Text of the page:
Bahrain wary of protests before Formula One ruling

By Andrew Hammond

MANAMA, June 2 (Reuters) – Bahrain, eager for Formula One organisers to reinstate a motor race postponed after popular protests erupted in February, acted to prevent any unrest on Thursday after lifting martial law earlier in the week.

Police patrolled the streets of Manama and villages around the capital to snuff out any pro-democracy protests a day before the world motor racing body meets to decide whether Bahrain can stage its prestigious Grand Prix race later in the year.

Bahrain’s Sunni royal family imposed military rule for three months and brought in Saudi and United Arab Emirates troops in mid-March to help quell protests mostly by majority Shi’ites.

The government says the end of emergency law this week is a sign that things have gone back to normal in the island state, on the frontline of the cold war between Shi’ite power Iran and Sunni-ruled Gulf Arab dynasties allied with the United States.

“Let’s bring Bahrain Formula One back. Together we can,” signposts say in Manama.

Rights activists say emergency law was ended two weeks early in order to win back the Bahrain Grand Prix.

U.S.-based Human Rights Watch has said the sport’s governing body should weigh a heavy crackdown on opposition activists during 11 weeks of martial law when it makes its decision.

Military trials of 21 mostly Shi’ite dissidents continue, but King Hamad bin Isa al-Khalifa has offered new dialogue on reform with all sides, without spelling out its parameters.

Zainab al-Khawaja, the daughter of one of the accused, was summoned by police on Thursday, but it was not clear if she would be referred to prosecutors. She held a hunger strike in April after her father was arrested and later charged, like the others, with seeking to overthrow the system.

Britain lifted a travel advisory this week but expressed concern over rights abuse.

“We remain deeply concerned by reports of human rights abuses, including the recent arrests of protesters and medical staff and the nature of the charges brought against them,” Foreign Office Minister Alistair Burt said on Wednesday.

Shi’ites staged small protests in several villages on Wednesday, despite checkpoints maintained by security forces. Internet footage posted by activists showed clashes involving tear gas. The government said its forces did not open fire.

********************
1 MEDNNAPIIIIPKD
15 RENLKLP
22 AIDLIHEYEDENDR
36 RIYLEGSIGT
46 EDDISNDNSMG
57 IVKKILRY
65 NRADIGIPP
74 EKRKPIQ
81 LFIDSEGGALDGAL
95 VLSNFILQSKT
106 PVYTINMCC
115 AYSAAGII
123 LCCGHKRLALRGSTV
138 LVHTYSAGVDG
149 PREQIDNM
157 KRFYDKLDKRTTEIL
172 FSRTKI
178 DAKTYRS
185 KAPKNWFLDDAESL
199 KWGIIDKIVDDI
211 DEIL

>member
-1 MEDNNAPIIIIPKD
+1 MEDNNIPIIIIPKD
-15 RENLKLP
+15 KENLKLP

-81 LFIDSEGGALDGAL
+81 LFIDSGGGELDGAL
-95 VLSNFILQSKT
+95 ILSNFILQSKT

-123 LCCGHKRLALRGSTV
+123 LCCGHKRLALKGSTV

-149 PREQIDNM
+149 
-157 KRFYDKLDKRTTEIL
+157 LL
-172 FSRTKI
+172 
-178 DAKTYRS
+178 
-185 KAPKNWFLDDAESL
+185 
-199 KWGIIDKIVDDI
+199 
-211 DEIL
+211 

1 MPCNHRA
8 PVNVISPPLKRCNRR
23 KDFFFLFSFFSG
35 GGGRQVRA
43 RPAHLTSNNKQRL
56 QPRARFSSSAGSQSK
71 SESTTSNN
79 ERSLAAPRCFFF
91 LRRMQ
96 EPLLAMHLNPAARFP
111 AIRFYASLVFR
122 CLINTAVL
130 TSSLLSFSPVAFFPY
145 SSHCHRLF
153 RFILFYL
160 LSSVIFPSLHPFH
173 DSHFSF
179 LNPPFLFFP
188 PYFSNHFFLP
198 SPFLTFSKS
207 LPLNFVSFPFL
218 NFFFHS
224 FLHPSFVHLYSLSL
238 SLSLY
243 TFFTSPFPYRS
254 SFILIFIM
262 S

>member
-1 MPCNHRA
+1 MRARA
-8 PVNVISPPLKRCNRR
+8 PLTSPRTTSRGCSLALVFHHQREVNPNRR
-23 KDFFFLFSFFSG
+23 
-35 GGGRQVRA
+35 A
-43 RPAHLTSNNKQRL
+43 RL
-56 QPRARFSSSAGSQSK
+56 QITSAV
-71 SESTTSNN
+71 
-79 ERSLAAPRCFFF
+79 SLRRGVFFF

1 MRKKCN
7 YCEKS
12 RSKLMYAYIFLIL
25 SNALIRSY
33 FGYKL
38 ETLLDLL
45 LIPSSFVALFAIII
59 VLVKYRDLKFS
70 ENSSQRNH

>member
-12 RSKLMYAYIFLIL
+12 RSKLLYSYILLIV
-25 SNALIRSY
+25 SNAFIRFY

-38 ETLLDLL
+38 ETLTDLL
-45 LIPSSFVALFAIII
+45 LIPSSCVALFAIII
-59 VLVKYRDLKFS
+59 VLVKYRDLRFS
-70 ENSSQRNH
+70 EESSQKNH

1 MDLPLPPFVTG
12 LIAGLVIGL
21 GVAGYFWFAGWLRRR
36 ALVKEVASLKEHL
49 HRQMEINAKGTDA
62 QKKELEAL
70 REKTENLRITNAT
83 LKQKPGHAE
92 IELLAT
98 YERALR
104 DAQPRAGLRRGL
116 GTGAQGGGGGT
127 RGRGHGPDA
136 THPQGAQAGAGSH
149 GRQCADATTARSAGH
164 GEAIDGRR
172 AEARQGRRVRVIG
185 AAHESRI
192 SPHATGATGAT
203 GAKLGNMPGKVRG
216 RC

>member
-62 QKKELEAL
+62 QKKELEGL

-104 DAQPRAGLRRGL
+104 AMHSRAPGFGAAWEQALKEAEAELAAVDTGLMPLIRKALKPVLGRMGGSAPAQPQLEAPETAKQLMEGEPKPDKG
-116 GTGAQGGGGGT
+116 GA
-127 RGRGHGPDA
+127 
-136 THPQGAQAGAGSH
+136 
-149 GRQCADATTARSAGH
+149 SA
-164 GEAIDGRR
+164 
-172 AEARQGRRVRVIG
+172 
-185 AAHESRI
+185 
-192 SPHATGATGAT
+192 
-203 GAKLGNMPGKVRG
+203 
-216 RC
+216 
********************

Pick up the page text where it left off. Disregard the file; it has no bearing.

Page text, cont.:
Ayat al-Qurmuzi, a student, was due to appear at the first session of a military trial for reading out a poem at the Pearl Roundabout, the epicentre of the protests. The six minute-long poem, available on YouTube, called on the king and ruling Sunni Muslim Al-Khalifa family to implement reforms.

Rights activist Nabeel Rajab said Qurmuzi was expected to be charged with insulting the king.

Several activists and opposition politicians, including Rajab and Sheikh Ali Salman, leader of the main Shi’ite group Wefaq, were called in for questioning on Tuesday before martial law ended, leaving the door open to future military trials.



An online petition asking Formula One teams to boycott the Bahrain event has garnered over 10,000 signatures.

“We call on you to declare publicly that you won’t race in Bahrain this year, because the government has killed and injured hundreds of innocent people standing up for their rights,” it says. (

An employee of the state-owned Bahrain International Circuit (BIC) said 28 of 108 staff members had been fired. He said all 28 were detained and abused, and five remain in detention, including its chief financial officer, Jaafar Almansoor.

He said all the detainees were Shi’ite and many had taken part in or expressed support for the protest movement. The government has purged hundreds of Shi’ites from state jobs. It is not clear how many were arrested in total or remain in jail.

“They have abused everybody, until the last day we were released,” the man, in his 20s, said, requesting anonymity.

Police made the detainees sign papers saying they were prepared to be called back in for questioning at any stage, which would circumvent the end of emergency law this week.

The employee said his termination letter stated wrongly that he had been absent from work, but he first heard from police during detention that he was to lose his job.

“They made us beat and kick each other,” he said, cataloguing 20 days of abuse. “They said they’d rape us. They tried to touch you in various places to make you feel it’s going to happen.”

He said they were insulted for being Shi’ites, with interrogators suggesting they engaged in a form of temporary marriage known as mut’a at the Pearl Roundabout encampment.

When they left, their wounds were cleaned up to remove evidence of abuse. “They told us not to talk to media to show people that we were tortured,” he said.